Hollande Reality Makes French Debt Less Attractive
During his first two weeks in office, President Francois Hollande saw French borrowing costs go in one direction, and that was down. Not anymore.
The yield on the French benchmark 10-year bond advanced to 2.63 percent at 4:00 p.m. in Paris, up from a euro-era low of 2.071 percent on June 1. It was as high as 2.902 percent on May 15, when Hollande took office. The rate is at risk of rising further with French banks vulnerable to the region’s debt-ridden nations as economic growth stalls.
Investors already demand more than 6 percent to buy 10-year Spanish securities and almost as much for similar Italian debt. While Hollande has sought to reassure investors in France’s 1.35 trillion-euro ($1.7 trillion) sovereign debt market by repeatedly pledging to cut France’s budget deficit, the financial turmoil to the south makes his task more difficult.
“France has been out of the spotlight, but once the sheer misery of Spain and Italy is figured in, the next target will be France,” said Bill Blain, a Newedge Group Ltd. strategist in London. “I’m seeing a very small number of international institutional players buying French debt. People are very nervous.”
French government bonds handed investors a loss of 1.7 percent this month as of June 22, according to indexes compiled by Bloomberg and the European Federation of Financial Analysts Societies. That compares with a first-quarter return of 2.4 percent and an advance of 3.9 percent in May.
The premium investors demand to hold French 10-year debt rather than comparable German securities was 109 basis points today, after dropping below 100 on June 22.
Hollande’s pledge to shrink the budget gap had put France, which was stripped of its AAA rating by Standard & Poor’s in January, closer to Europe’s creditworthy north than to the struggling south. Yet with no sign of an enduring resolution to the region’s crisis, attention is turning back to French risks.
French banks, including BNP Paribas SA (BNP), Societe Generale SA and Credit Agricole SA, held $541 billion of private and public debt in Greece, Ireland, Italy, Portugal and Spain at the end of 2011, the most by foreign lenders, Bank for International Settlements figures show.
Also, France had zero growth in the first quarter, and joblessness is rising, making deficit-cutting goals harder to achieve. That may hurt holders of the country’s bonds, notably the long-term notes known as OATs.
“If deficit numbers and/or GDP and unemployment in France are ugly in the next few months, nothing will save the OATs,” said Nicola Marinelli, who oversees $163 million at Glendevon King Asset Management in London.
Growth is suffering in France as companies see order books shrink and confidence wane. The Bank of France’s index for sentiment among factory executives has stagnated all year, suggesting gross domestic product may contract this quarter for the first time since Europe’s second-largest economy exited recession in 2009.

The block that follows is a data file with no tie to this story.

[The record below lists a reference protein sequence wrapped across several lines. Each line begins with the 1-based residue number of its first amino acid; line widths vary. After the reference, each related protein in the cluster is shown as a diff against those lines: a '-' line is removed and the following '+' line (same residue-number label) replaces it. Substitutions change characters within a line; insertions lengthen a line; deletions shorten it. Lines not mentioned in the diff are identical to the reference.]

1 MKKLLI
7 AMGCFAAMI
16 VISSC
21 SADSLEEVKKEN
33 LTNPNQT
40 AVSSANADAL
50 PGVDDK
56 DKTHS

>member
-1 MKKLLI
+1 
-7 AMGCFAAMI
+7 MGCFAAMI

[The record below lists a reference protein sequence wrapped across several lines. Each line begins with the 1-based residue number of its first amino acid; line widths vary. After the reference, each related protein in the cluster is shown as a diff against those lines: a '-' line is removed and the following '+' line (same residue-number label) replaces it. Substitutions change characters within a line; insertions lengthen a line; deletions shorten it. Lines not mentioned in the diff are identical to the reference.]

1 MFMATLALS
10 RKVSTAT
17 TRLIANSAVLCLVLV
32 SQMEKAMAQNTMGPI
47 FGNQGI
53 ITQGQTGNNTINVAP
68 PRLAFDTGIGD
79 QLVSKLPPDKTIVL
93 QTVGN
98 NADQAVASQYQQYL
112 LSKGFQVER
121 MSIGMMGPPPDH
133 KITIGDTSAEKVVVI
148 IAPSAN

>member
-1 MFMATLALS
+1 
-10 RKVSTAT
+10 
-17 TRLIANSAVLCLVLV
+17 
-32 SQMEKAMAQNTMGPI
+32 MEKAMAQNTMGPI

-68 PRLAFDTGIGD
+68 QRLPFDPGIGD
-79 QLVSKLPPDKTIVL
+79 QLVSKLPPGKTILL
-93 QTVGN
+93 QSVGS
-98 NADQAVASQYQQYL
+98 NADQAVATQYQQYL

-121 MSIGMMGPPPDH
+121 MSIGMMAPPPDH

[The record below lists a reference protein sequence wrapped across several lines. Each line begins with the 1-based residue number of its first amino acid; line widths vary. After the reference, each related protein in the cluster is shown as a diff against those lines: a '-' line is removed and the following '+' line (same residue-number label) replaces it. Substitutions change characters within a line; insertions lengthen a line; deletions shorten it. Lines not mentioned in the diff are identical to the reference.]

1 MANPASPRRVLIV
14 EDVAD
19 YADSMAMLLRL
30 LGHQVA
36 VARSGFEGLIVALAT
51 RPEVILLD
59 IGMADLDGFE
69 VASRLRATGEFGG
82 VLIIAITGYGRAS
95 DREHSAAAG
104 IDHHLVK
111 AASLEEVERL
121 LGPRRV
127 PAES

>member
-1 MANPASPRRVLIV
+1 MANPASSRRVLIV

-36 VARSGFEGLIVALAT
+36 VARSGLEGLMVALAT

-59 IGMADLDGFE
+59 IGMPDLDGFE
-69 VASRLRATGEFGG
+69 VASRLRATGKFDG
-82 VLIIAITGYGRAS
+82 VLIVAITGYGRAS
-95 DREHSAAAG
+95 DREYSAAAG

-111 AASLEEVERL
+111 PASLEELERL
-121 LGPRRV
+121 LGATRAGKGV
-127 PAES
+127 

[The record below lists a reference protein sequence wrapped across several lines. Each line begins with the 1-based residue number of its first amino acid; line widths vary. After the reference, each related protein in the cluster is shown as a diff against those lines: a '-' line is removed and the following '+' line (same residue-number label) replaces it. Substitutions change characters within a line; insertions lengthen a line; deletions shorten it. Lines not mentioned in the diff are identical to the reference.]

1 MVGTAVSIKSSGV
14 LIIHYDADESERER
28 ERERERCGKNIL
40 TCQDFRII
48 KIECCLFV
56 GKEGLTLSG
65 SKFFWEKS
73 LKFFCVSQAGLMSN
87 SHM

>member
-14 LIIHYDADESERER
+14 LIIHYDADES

As Hollande turns his attention to tackling the deficit after months of campaigning -- first for the presidency and then for legislative elections that gave his Socialist Party control of the National Assembly on June 17 -- investors are seeing just how difficult his task will be.
Prime Minister Jean-Marc Ayrault called ministers in yesterday for a “budget seminar,” setting out the strictures for reducing the deficit to 4.5 percent of GDP this year and to 3 percent next year from 5.2 percent last year.
For 2012, that means finding between 7 billion and 10 billion euros of savings.
Le Parisien daily flagged the meeting with the front-page headline “The government’s headache,” though Hollande and his ministers refuse to call what they’re seeking “austerity.”
“There’ll be tax increases, there’ll be spending cuts, but I reject any talk of austerity,” Finance Minister Pierre Moscovici said yesterday on I-tele. On France Info radio today he said, “We don’t want austerity; it’s what touches the middle class, hurts spending.”
The lack of growth makes the government’s deficit targets harder to reach by diminishing tax receipts and driving up costs for unemployment benefits. Jobless claims rose to 2.89 million in April, the highest since September 1999.
The Labor Ministry probably will show another increase for May when it reports the figures later today, according to three economists surveyed by Bloomberg News.
Investors such as John Stopford of Investec Asset Management say they will buy French debt given how constrained Hollande will be in his options.
“We are comfortable with French paper, and we will buy into its weakness,” said Stopford, Investec’s head of fixed income in London. “We have some caution over what Hollande is doing, but his room to maneuver is limited.”
Then there’s Humayun Shahryar, chief executive officer of Auvest Capital Management Ltd. in Nicosia, Cyprus, with about $100 million under management.
“France is going to be a big domino in the euro zone,” he said. “At the moment markets are more focused on Spain and Italy, but that could change very fast. It could even be that the markets ignore Italy and go straight to France.”
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